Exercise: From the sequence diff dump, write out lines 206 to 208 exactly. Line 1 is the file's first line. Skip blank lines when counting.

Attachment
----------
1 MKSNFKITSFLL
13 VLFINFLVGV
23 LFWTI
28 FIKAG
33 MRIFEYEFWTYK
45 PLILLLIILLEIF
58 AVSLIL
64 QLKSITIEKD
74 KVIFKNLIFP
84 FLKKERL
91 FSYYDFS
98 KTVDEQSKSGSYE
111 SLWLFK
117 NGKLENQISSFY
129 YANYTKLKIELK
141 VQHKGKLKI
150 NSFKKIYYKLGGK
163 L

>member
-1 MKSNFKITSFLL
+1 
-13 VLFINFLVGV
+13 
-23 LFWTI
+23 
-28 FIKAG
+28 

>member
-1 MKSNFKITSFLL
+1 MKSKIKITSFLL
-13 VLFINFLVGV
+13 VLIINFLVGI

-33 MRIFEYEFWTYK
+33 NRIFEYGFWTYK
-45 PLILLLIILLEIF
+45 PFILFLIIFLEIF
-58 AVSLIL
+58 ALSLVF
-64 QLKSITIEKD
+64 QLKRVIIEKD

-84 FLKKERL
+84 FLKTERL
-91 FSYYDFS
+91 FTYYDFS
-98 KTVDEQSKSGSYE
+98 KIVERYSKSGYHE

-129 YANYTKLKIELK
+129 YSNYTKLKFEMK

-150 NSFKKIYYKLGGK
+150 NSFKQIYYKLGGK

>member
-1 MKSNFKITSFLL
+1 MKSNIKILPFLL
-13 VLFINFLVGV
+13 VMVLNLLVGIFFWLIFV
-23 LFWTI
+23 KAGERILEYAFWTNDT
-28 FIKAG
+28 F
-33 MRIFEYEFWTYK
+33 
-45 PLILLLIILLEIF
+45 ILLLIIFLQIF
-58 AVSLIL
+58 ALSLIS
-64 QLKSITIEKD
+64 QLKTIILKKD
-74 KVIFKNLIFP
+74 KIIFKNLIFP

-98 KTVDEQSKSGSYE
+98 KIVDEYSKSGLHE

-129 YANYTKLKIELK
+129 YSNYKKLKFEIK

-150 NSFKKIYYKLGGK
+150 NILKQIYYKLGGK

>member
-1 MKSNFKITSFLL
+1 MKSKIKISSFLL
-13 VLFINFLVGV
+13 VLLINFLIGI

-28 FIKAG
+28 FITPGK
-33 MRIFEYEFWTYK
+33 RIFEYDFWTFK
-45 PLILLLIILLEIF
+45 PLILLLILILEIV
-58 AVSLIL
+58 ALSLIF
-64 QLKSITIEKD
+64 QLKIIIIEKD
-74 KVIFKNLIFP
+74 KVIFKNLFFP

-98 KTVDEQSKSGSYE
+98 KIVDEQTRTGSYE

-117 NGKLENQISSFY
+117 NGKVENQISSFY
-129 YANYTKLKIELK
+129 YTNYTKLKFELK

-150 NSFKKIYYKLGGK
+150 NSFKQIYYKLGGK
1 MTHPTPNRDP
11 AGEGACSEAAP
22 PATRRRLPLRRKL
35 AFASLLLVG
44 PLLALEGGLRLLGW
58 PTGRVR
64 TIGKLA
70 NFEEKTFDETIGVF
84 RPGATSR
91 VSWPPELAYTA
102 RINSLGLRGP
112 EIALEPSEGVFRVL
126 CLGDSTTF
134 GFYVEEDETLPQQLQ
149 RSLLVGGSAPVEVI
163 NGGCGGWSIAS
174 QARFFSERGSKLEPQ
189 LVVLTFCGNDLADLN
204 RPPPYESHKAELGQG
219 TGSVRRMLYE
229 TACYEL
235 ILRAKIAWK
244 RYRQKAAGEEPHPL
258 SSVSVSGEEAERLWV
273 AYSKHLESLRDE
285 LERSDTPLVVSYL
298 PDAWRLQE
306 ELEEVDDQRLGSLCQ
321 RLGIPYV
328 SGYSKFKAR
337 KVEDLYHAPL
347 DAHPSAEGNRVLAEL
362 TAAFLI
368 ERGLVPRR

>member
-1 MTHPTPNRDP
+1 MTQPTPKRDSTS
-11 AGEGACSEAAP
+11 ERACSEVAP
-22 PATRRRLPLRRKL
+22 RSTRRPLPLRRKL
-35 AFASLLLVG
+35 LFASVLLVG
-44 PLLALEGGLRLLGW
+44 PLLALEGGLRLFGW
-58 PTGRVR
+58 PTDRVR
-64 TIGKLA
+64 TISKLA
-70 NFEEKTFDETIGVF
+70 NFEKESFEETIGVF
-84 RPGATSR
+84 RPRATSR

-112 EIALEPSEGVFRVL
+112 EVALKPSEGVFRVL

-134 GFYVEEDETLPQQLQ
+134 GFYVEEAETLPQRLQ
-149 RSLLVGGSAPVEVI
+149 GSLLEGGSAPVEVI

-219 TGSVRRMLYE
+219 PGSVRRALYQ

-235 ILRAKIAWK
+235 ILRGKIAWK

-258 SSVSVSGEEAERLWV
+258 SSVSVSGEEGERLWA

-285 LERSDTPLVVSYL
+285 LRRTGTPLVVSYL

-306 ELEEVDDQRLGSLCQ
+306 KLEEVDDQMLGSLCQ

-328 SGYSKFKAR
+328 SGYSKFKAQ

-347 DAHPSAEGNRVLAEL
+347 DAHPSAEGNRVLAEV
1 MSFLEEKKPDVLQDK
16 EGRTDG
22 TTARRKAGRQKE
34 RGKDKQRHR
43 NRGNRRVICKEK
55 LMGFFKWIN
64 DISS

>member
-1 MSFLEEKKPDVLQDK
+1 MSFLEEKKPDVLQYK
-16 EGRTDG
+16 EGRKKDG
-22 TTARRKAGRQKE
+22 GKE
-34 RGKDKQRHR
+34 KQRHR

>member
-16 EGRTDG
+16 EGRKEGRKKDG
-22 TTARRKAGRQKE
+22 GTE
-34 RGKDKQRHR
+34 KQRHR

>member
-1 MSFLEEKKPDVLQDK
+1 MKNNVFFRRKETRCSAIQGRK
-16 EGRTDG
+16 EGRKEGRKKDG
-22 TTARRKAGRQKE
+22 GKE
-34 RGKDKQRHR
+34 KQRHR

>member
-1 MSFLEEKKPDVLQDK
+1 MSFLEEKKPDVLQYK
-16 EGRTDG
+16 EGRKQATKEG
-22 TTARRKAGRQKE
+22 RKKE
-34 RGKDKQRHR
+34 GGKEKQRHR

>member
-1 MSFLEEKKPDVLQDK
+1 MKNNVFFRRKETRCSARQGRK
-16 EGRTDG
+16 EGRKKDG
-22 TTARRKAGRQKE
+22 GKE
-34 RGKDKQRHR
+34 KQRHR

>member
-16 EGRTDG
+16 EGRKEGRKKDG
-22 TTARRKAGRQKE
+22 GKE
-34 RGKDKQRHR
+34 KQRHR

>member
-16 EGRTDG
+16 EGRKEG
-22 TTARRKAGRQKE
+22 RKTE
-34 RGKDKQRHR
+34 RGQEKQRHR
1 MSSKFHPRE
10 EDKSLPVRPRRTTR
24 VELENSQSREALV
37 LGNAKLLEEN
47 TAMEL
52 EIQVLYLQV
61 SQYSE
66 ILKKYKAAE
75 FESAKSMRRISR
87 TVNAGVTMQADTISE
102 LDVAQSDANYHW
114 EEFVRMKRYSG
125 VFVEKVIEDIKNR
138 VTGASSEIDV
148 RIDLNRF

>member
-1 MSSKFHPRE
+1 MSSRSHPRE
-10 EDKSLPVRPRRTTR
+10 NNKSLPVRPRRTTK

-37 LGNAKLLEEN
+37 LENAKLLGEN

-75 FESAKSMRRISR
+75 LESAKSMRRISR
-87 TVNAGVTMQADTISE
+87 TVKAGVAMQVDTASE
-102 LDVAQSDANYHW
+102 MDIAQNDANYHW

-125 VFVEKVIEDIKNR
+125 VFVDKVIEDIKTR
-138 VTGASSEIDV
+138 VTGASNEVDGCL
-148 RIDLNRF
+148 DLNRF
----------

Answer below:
>member
-1 MSFLEEKKPDVLQDK
+1 MSFLEEKKPDVLQYK